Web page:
Editorial Feature

What is Quantum Nanomechanics?

This article explores how the science of the very small could lead to a revolution that is anything but. 

quantum, quantum systems, nanomechanics, qubit, energy, quanta

Image Credit: Jurik Peter/Shutterstock.com

When someone says “machine” to you, the likelihood is you think of some large, powerful device, constructed from metal with gears and pistons. However, the quantum revolution at the start of the twentieth century has brought a new age of machinery and mechanics. 

These machines would not just fit into the palm of your hand like the devices inspired by the digital revolution, also known as the third industrial revolution; in fact, you would struggle to see these machines with the naked eye.

These mechanical systems operate in the quantum realm in which the laws of quantum mechanics rule. This means that these machines are not just subject to counter-intuitive and unique phenomena like entanglement, superposition, and quantum tunneling, but they are as much a part of their function as gears, engines, nuts, and bolts are in macro-world machines. 

Lancaster University’s Quantum Technology Center works to produce nano-electromechanical systems (NEMS), carbon nanotube resonators, and membranes made of two-dimensional materials such as graphene.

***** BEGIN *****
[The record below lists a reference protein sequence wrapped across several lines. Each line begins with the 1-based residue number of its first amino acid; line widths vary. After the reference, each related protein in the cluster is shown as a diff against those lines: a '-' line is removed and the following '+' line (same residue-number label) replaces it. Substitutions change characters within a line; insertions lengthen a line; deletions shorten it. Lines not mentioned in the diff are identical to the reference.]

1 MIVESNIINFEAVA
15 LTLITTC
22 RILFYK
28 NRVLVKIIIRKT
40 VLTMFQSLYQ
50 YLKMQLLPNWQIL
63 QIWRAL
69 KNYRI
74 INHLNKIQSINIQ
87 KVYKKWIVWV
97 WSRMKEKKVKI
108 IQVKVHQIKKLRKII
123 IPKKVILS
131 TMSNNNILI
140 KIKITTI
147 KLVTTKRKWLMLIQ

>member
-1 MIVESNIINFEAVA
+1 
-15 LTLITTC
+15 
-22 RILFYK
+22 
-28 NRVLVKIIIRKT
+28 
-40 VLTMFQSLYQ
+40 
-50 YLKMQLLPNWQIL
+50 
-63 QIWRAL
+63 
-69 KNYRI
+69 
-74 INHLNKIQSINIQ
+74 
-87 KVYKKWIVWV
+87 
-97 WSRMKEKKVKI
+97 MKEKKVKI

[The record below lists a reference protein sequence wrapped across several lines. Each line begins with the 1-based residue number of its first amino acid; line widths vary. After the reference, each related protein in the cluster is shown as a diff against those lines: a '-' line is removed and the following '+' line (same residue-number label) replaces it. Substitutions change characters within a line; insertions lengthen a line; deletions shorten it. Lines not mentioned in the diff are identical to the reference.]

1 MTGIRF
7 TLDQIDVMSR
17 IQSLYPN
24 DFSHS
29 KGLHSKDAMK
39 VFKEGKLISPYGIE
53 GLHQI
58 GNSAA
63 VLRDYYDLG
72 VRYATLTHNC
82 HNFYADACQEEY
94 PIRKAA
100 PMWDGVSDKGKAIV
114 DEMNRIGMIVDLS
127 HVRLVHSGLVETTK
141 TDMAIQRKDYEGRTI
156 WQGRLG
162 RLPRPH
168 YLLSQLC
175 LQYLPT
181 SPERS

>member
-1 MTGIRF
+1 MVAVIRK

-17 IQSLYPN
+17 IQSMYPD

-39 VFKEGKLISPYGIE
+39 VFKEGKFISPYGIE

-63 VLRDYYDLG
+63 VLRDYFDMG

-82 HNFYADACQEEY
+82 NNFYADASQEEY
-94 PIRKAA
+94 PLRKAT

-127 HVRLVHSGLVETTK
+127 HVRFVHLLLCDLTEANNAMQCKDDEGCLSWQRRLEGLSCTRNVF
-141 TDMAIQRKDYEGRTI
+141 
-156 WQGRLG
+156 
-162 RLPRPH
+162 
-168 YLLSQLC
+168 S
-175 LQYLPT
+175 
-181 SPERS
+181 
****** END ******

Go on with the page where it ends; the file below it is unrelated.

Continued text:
Graphene, an allotrope of carbon— a form of an element with a particular arrangement of atoms— as well as other 2D materials, is of particular importance to this emerging field of engineering. 

Another allotrope of carbon that is useful in quantum nanotechnology is the nanotube. Further, so-called quantum dots, semiconducting particles just a few nanometers in size with unique optical and electronic properties, are also significant.

Challenges and Applications

It goes without saying that quantum nanomechanical systems are incredibly small. In quantum mechanics, energy comes in discrete packets called quanta, the smallest possible unit of energy a system can possess, from which the prefix “quantum” originates.

The most famous quanta, and the first to be discovered, is the photon — the discrete packets of energy that make up light. However, other forms of energy also come in quanta — including mechanical energy.

Nanomechanical systems often possess mechanical energy amounting to just a few quanta, or even a single quanta. This means that the mechanical displacement of these systems is smaller than atomic dimensions.

Measuring such tiny distances requires some extremely complicated and intricate systems that themselves must exploit quantum phenomenon. These measurement systems also often need to not just detect quantum states, but excite systems influencing them to change state. 

This requires measurement systems like special optical, superconducting, and electronic quantum systems which can often be single-electron transistors — a sensitive electronic device in which electrons flow through a tunnel junction between source to a quantum dot.

More from AZoQuantum: The Latest Advancements in Quantum Metrology